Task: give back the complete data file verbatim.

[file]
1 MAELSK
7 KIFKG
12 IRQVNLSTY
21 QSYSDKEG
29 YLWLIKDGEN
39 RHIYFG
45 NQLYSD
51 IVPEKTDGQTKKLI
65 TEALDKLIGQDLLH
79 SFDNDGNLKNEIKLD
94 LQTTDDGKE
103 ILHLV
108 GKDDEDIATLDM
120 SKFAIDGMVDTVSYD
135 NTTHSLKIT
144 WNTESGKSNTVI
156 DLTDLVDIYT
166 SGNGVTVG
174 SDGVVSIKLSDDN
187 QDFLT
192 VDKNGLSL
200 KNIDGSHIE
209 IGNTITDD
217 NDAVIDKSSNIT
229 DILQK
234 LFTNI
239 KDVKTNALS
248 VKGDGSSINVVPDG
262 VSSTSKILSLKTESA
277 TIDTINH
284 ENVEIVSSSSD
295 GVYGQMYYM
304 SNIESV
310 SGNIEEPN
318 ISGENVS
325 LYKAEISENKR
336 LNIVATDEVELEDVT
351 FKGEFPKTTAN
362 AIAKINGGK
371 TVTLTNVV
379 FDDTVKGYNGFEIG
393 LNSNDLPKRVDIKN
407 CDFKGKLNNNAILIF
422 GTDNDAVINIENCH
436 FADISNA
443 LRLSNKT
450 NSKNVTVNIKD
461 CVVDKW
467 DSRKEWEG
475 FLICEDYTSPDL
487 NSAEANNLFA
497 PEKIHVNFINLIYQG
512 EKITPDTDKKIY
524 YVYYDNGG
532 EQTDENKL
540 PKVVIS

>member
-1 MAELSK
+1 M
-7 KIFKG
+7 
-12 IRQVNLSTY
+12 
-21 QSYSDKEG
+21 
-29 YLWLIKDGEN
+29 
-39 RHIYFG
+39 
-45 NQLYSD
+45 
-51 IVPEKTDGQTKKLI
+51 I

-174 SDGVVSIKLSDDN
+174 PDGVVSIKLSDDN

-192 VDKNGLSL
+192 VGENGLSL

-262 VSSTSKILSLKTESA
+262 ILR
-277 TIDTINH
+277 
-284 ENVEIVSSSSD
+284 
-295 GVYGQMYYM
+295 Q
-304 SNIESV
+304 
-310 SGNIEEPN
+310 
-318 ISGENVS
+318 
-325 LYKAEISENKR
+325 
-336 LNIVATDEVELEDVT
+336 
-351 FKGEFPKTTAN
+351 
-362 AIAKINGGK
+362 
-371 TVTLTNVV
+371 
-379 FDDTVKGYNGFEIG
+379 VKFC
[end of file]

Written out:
1 MAELSK
7 KIFKG
12 IRQVNLSTY
21 QSYSDKEG
29 YLWLIKDGEN
39 RHIYFG
45 NQLYSD
51 IVPEKTDGQTKKLI
65 TEALDKLIGQDLLH
79 SFDNDGNLKNEIKLD
94 LQTTDDGKE
103 ILHLV
108 GKDDEDIATLDM
120 SKFAIDGMVDTVSYD
135 NTTHSLKIT
144 WNTESGKSNTVI
156 DLTDLVDIYT
166 SGNGVTVG
174 SDGVVSIKLSDDN
187 QDFLT
192 VDKNGLSL
200 KNIDGSHIE
209 IGNTITDD
217 NDAVIDKSSNIT
229 DILQK
234 LFTNI
239 KDVKTNALS
248 VKGDGSSINVVPDG
262 VSSTSKILSLKTESA
277 TIDTINH
284 ENVEIVSSSSD
295 GVYGQMYYM
304 SNIESV
310 SGNIEEPN
318 ISGENVS
325 LYKAEISENKR
336 LNIVATDEVELEDVT
351 FKGEFPKTTAN
362 AIAKINGGK
371 TVTLTNVV
379 FDDTVKGYNGFEIG
393 LNSNDLPKRVDIKN
407 CDFKGKLNNNAILIF
422 GTDNDAVINIENCH
436 FADISNA
443 LRLSNKT
450 NSKNVTVNIKD
461 CVVDKW
467 DSRKEWEG
475 FLICEDYTSPDL
487 NSAEANNLFA
497 PEKIHVNFINLIYQG
512 EKITPDTDKKIY
524 YVYYDNGG
532 EQTDENKL
540 PKVVIS

>member
-1 MAELSK
+1 M
-7 KIFKG
+7 
-12 IRQVNLSTY
+12 
-21 QSYSDKEG
+21 
-29 YLWLIKDGEN
+29 
-39 RHIYFG
+39 
-45 NQLYSD
+45 
-51 IVPEKTDGQTKKLI
+51 I

-174 SDGVVSIKLSDDN
+174 PDGVVSIKLSDDN

-192 VDKNGLSL
+192 VGENGLSL

-262 VSSTSKILSLKTESA
+262 ILR
-277 TIDTINH
+277 
-284 ENVEIVSSSSD
+284 
-295 GVYGQMYYM
+295 Q
-304 SNIESV
+304 
-310 SGNIEEPN
+310 
-318 ISGENVS
+318 
-325 LYKAEISENKR
+325 
-336 LNIVATDEVELEDVT
+336 
-351 FKGEFPKTTAN
+351 
-362 AIAKINGGK
+362 
-371 TVTLTNVV
+371 
-379 FDDTVKGYNGFEIG
+379 VKFC